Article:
If he had believed my counsel, which was to temporize for some longer time, he would have done better. Surely this Jesuit and his pupil were well matched for honesty.

son, who was born in 1640, was brought up in the principles of the Puritans, and was sent to Oxford in 1659. He was just twenty at the Restoration, and immediately commenced and soon completed his transformation into one of the most arrogant and timeserving of high churchmen.

the massacring of his former comrades. These are businesses that can only be expected from a renegade of Algiers and Tunis;-to overdo in expiation, and gain better credence of being a sincere Mussulman.*

Some few propositions, for which he came ly uncharitable even to his own previous erearnestly to contend as for the faith once de-rors, and maligning and abusing all who still livered to the Saints, may give an idea of the retain them, it is impossible to doubt the principles and the temper of this worthy suc-motives which have animated him. On this cessor of the Apostles. He affirms, That subject Marvell himself well observes— unless Princes have power to bind their sub-Though a man be obliged to change a hunjects to that religion they apprehend most dred times backward and forward, if his judgadvantageous to public peace and tranquillity, ment be so weak and variable, yet there are and restrain those religious mistakes that tend some drudgeries that no man of honor would to its subversion, they are no better than put himself upon, and but few submit to it if statues and images of authority-That in they were imposed; as, suppose one had thought cases and disputes of public concernment, fit to pass over from one persuasion of the private men are not properly sui juris; they Christian religion into another, he would not have no power over their own actions; they choose to spit thrice at every article that he are not to be directed by their own judgments, relinquished, to curse solemnly his father and or determined by their own wills, but by the mother for having educated him in those opicommands and the determinations of the pub-nions, to animate his new acquaintances to lic conscience and that if there be any sin in the command, he that imposed it shall answer for it, and not I, whose whole duty it is to obey. The commands of authority will warrant my obedience; my obedience will hallow, or at least excuse my action, and so se- Marvell gives an amusing account of the cure me from sin, if not from error; and in progress of Parker's conversion of the transall doubtful and disputable cases 'tis better formation by which the maggot became a carto err with authority, than to be in the right | rion-fly. In the second part of the Rehearsal, against it: That it is absolutely necessary to after a humorous description of his parentage the peace and happiness of kingdoms, that and youth, he tells us that at the Restoration there be set up a more severe government he came to London, where he spent a conover men's consciences and religious persua- siderable time in creeping into all corners and sions than over their vices and immoralities; companies, horoscoping up and down' ('asand that princes may with less hazard give trologizing' as he elsewhere expresses it) liberty to men's vices and debaucheries than concerning the duration of the government; their consciences.'* -not considering any thing as best, but as He must have a very narrow mind or un-most lasting, and most profitable. And after charitable heart, who cannot give poor human nature credit for the sincere adoption of the most opposite opinions. Still there are limits to this exercise of charity; there may be such a concurrence of suspicious symptoms, that our charity can be exercised only at the expense of common sense. We can easily conceive, under ordinary circumstances, Dissenters becoming Churchmen, and Churchmen becoming Dissenters; Tories and Whigs changing sides; Protestants and Romanists, like those two brothers mentioned in Locke's second 'Letter on Toleration,' t so expert in logic as to convert one another, and then, unhappily, not expert enough to convert one another back again—and all without any suspicion of insincerity. But when we find very great revolutions of opinion, at the same time very sudden, and exquisitely well-timed in relation to private interest;— when we find these changes, let them be what they may, always, like those of the heliotrope, towards the sun;-when we find a man utterThe Rehearsal Transprosed.-Vol. I. pp. 97, 98, 99, 100, 101. Locke's Works-Vol. V. p. 79.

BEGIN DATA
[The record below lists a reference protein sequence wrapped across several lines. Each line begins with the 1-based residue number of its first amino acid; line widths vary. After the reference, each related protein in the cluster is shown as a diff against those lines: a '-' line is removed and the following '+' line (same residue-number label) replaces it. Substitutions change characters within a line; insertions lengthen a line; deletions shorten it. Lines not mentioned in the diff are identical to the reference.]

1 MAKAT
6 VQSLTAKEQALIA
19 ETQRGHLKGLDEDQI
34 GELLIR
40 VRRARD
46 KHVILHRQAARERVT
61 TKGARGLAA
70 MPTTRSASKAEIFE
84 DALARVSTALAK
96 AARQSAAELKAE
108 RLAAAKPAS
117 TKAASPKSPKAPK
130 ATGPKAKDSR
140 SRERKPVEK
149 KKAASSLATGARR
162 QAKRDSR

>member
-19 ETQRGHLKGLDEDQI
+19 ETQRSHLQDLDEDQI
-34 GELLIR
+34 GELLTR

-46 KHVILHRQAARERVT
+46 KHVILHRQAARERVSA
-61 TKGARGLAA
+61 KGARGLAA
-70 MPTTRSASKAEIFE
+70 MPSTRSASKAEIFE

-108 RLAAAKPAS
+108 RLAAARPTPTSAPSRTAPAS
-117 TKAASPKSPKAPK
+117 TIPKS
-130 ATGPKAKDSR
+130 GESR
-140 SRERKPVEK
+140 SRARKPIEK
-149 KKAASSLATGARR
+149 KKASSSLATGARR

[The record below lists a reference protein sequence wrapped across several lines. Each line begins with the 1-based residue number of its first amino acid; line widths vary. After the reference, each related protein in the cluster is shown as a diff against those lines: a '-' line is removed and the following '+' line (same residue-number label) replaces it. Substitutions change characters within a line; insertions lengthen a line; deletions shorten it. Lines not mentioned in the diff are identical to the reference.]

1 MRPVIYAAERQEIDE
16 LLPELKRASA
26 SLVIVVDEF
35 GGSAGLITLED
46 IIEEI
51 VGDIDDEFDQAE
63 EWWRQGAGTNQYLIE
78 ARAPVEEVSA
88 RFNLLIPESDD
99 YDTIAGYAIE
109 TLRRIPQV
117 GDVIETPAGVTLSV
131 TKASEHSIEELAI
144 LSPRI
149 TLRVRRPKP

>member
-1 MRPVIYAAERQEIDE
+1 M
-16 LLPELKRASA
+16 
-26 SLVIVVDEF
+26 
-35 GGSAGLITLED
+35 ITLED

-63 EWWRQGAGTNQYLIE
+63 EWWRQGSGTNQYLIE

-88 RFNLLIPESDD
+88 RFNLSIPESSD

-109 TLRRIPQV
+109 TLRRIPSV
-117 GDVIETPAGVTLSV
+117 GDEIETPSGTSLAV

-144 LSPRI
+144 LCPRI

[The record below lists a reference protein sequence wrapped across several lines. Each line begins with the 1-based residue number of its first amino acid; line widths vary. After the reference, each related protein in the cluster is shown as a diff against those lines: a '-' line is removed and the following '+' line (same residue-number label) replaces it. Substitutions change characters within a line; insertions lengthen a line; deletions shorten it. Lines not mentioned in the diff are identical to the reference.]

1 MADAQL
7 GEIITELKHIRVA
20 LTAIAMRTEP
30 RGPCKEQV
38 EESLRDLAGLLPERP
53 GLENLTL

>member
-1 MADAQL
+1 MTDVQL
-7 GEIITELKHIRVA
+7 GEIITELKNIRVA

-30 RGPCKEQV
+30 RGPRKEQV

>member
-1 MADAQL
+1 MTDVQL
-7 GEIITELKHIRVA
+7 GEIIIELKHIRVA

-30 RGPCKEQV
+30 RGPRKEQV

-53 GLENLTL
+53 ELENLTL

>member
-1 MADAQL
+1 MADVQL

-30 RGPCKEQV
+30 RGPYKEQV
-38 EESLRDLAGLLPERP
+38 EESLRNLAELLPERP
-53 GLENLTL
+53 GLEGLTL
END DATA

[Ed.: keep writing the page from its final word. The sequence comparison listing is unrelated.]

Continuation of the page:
having many times cast a figure, he at last satisfied himself that the Episcopal government would endure as long as this King lived, and from thenceforward cast about how to be admitted into the Church of England, and find the highway to her preferments. In order to this, he daily enlarged not only his conversation but his conscience, and was made free of some of the town vices; imagining, like Muleasses, King of Tunis, (for I take witness that on all occasions I treat him rather above his quality than otherwise,) that, by hiding himself among the onions, he should escape being traced by his perfumes.'+ Marvell sketches the early history and character of Parker in both parts of the Rehearsal-though, as might be expected, with greater severity in the second than in the first. A few ludicrous sentences may not displease the reader. He says:

had read Don Quixote and the Bible, besides 'This gentleman, as I have heard, after he such school-books as were necessary for his age,

* Rehearsal Trasprosed.-Vol. I. pp. 91, 92.
+ Ibid. vol II. pp. 77, 7
,78.